PERLMUTTER, JOEL SYNES
INVESTIGATIONS OF DEMENTIA IN PARKINSON DISEASE
Parkinson's disease & PD-related disorders
Parkinson's Dementia, Cerebrospinal Fluid, Parkinson Disease, Cerebrospinal Fluid Proteins, Brain Pathology
? DESCRIPTION (provided by applicant): Parkinson disease (PD) produces progressive motor and cognitive impairments leading to dementia in ~75% of patients after 10 years. Development of therapies to slow PD progression requires validated biomarkers of pathologic processes and that predict progression. Such biomarkers could reflect regional pathophysiology and disruption of local or widely distributed networks that cause behavioral deficits. This project focuses on cross- sectional and longitudinal relationships among proteinopathy, cholinergic deficits, disruption of functional connectivity networks and behavior. We will build upon our findings in a single site longitudinal cohort of 270 people with PD and controls to extend and expand a multimodal approach to determine the time course of biomarker changes that correspond with and predict cognitive decline in PD. We have the potential to provide in vivo neuroimaging and CSF biomarkers of pathology and pathophysiology that could independently, or in combination, predict clinical manifestations in PD. We will combine PiB (an A? amyloid imaging agent) and VAT (a vesicular cholinergic transport ligand) PET, CSF protein levels and resting state functional connectivity analyses (rs-fcMRI using advanced analysis methods) measures of pathophysiology with sophisticated behavioral measures focusing on cognition and postmortem brain analyses including quantification of pathologic proteins. We will determine the relationships between PET biomarkers and CSF proteinopathy, and compare these to clinical manifestations. Rs-fcMRI, as a measure of brain function, will link brain pathology and neurochemistry with the associated clinical manifestations. In this manner, we will develop a strong mechanistic understanding of changes in these neuroimaging and CSF biomarkers and how this relates to cognitive decline and dementia in PD. This project holds great promise for identifying pathophysiological biomarkers for prediction of PD progression, patient stratification for trials and evaluation of new treatments.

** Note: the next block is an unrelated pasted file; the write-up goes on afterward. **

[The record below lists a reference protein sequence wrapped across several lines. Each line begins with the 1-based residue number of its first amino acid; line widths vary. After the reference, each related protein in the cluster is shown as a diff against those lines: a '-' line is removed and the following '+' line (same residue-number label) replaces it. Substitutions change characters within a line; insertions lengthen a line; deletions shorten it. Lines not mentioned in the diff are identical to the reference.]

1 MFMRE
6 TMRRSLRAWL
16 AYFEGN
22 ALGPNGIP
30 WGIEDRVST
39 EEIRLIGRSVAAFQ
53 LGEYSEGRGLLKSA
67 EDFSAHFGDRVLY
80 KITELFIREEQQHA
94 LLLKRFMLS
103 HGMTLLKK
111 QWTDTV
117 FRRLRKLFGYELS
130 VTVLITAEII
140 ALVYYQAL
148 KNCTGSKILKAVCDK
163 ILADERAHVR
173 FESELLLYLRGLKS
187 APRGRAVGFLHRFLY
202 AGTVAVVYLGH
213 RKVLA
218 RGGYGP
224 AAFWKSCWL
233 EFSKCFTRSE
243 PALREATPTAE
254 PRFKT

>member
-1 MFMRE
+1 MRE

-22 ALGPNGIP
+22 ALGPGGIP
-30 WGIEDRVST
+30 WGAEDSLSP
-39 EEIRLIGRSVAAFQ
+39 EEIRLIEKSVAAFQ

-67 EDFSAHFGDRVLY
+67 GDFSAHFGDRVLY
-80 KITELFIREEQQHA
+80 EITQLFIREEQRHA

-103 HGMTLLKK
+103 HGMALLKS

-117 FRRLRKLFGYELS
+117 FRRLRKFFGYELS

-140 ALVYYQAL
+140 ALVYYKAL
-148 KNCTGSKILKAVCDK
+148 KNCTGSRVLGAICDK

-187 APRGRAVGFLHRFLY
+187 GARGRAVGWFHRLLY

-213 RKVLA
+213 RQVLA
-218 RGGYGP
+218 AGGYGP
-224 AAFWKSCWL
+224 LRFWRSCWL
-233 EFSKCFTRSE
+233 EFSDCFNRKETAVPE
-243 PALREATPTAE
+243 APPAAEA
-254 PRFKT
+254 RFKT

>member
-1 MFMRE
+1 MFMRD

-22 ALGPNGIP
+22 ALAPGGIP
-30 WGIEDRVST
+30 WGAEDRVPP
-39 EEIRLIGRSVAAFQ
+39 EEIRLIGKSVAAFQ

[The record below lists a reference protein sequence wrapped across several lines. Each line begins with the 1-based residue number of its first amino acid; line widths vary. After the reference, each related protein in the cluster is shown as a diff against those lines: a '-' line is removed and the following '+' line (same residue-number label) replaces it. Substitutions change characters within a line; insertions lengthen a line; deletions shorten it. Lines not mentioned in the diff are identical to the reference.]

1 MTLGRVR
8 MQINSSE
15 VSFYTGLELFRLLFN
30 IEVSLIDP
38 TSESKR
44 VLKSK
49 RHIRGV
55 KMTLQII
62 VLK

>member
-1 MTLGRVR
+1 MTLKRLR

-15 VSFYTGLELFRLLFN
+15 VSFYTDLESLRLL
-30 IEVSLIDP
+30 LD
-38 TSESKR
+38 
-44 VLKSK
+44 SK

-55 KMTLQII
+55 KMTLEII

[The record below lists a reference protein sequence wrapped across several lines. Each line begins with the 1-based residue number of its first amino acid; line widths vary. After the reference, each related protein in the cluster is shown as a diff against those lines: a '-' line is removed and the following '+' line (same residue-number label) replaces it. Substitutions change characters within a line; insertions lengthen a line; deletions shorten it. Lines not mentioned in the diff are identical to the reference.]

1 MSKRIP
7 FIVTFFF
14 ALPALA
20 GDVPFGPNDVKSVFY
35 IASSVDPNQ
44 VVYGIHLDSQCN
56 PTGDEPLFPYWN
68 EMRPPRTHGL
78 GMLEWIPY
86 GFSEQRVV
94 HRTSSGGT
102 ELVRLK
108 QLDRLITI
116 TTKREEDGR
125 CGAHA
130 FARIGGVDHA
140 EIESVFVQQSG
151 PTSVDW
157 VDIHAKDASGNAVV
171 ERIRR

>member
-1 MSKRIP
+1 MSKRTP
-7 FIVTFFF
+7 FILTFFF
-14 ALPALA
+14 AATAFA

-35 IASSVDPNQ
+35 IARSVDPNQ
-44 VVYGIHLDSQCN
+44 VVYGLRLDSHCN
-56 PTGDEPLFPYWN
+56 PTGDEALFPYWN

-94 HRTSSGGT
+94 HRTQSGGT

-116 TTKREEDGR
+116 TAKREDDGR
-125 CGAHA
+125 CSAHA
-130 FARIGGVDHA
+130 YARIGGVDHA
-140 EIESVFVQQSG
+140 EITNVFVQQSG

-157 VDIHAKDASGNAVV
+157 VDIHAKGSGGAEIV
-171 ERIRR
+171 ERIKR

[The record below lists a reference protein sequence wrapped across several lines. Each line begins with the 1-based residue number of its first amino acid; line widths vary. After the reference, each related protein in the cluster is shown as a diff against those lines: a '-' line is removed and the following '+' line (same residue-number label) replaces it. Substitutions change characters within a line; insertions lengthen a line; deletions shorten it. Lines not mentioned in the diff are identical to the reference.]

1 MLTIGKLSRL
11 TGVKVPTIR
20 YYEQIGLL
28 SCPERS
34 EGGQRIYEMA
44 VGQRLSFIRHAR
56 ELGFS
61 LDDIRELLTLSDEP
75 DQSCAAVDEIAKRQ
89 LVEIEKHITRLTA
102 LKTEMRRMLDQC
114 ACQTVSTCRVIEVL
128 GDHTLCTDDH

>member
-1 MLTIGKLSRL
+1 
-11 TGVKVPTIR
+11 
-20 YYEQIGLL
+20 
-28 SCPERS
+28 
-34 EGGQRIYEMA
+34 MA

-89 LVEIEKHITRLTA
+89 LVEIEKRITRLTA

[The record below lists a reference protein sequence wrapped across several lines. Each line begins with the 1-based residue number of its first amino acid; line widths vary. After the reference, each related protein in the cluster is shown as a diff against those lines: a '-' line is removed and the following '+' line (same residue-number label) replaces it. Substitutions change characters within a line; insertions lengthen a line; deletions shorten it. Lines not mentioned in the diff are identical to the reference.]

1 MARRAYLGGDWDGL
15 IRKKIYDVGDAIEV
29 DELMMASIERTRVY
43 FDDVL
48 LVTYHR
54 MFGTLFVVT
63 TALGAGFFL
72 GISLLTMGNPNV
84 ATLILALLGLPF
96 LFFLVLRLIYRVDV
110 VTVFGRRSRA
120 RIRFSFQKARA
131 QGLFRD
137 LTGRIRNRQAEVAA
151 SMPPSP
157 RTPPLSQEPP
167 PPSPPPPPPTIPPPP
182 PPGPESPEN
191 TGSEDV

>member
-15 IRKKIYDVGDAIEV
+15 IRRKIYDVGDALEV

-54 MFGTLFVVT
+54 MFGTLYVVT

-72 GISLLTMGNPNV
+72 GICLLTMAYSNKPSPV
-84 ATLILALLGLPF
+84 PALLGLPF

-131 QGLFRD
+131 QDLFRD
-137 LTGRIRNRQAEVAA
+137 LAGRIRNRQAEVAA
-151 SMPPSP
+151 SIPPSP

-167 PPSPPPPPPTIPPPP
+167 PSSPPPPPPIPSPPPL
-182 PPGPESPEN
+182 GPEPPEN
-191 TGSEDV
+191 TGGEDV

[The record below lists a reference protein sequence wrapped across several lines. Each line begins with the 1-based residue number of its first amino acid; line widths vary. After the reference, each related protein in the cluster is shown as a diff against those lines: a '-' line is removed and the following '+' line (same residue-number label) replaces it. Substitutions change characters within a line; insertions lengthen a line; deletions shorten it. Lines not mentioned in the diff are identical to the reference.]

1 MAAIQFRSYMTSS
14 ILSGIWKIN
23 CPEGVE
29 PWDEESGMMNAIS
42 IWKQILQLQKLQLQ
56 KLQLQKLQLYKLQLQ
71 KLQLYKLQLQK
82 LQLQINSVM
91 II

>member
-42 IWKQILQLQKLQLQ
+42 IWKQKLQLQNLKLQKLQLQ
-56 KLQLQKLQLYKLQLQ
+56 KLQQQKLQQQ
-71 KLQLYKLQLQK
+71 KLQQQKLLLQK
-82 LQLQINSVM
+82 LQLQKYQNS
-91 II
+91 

PUBLIC HEALTH RELEVANCE: Parkinson disease (PD) is a progressive neurologic degenerative disease affecting nearly one million people in North America. These people have very high risk for development of dementia that adds substantial morbidity, mortality and economic burden to patients, families and society. This multimodal study will establish the time course of changes in a variety of biomarkers that is critical to design studies to slow PD progression and identify targets of engagement for new therapies.